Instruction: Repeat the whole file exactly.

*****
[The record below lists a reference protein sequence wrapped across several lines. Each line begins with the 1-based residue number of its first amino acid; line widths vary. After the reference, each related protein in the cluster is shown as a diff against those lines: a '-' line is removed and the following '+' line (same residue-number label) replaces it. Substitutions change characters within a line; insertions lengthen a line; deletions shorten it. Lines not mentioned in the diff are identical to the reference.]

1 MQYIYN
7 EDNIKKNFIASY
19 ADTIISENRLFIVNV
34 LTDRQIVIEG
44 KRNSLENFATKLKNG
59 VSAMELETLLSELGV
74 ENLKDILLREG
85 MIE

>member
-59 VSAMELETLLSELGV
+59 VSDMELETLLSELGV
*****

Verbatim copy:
[The record below lists a reference protein sequence wrapped across several lines. Each line begins with the 1-based residue number of its first amino acid; line widths vary. After the reference, each related protein in the cluster is shown as a diff against those lines: a '-' line is removed and the following '+' line (same residue-number label) replaces it. Substitutions change characters within a line; insertions lengthen a line; deletions shorten it. Lines not mentioned in the diff are identical to the reference.]

1 MQYIYN
7 EDNIKKNFIASY
19 ADTIISENRLFIVNV
34 LTDRQIVIEG
44 KRNSLENFATKLKNG
59 VSAMELETLLSELGV
74 ENLKDILLREG
85 MIE

>member
-59 VSAMELETLLSELGV
+59 VSDMELETLLSELGV